With regards to LDAP integration, Scalix works surprisingly well with Active Directory. With Scalix Active Directory extensions, which are available for the Small Business Edition and above, you can easily synchronize Active Directory users with Scalix. You can also create Scalix users, their account settings, and mailboxes, and configure mail nodes, using Active Directory.
Overall, Scalix works well as a mail and groupware server, comparable to Exchange, but I found a few concerns that need to be addressed, such as the fact that backup and restore operations need to be done from the Linux command line instead of being integrated with the administration console. Also, since Scalix targets existing Exchange users, administrators who are used to Exchange must learn Linux as well as technologies like Tomcat and PostgreSQL.
Can we finally replace Exchange?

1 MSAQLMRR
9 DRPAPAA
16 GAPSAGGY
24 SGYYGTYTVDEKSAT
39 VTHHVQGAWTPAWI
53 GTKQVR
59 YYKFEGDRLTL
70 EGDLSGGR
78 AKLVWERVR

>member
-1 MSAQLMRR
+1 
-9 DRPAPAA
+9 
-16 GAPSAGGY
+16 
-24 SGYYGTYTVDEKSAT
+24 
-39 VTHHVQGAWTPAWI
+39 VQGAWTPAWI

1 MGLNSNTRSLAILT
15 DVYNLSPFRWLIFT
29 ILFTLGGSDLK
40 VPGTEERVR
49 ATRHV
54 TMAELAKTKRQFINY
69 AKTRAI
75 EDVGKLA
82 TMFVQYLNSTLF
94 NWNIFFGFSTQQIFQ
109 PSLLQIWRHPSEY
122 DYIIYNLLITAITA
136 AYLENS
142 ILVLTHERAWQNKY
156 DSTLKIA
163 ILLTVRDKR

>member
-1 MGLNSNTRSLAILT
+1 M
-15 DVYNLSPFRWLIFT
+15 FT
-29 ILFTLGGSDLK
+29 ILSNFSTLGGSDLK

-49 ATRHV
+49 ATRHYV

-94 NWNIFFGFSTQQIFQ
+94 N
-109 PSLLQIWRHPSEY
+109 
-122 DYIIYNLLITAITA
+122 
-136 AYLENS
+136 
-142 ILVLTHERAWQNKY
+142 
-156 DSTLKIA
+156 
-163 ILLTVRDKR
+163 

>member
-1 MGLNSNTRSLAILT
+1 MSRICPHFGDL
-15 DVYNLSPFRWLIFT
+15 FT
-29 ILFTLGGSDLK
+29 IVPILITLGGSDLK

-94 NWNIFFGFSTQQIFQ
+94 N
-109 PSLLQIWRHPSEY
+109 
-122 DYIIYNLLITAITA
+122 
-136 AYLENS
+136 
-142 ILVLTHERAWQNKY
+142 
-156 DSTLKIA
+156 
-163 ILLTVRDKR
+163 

One selling point of Scalix is that its features are comparable to those of Exchange for a lower cost. However, if you look at Scalix pricing, you will see that, when comparing the Scalix Enterprise Edition, Scalix would incur a higher cost than Exchange over the long term. While Scalix costs less during the early years of deployment, an increasing number of premium users ($60 one-time, perpetual license fee for each premium user for the Scalix Xandros Edition), yearly OS subscription cost (Red Hat, for instance, runs $1,000), yearly patch and update subscription ($12 per client), and support costs ($300 per email incident) can easily make Scalix cost more than Microsoft Exchange in years to come.
Unless Scalix changes its pricing plan, I recommend reserving Scalix for small businesses with few users who wanted to try email and groupware solutions for Exchange capabilities. Those who already have systems based on open source distributions supported by Scalix can also benefit since no migration is necessary and the cost of OS subscription will be factored out of the equation. Anyone having an existing Exchange infrastructure probably should stick with what they have unless there are some changes with pricing and additions of notable features. However, it doesn't hurt to try the Community Edition or Enterprise Trial Edition of Scalix for free.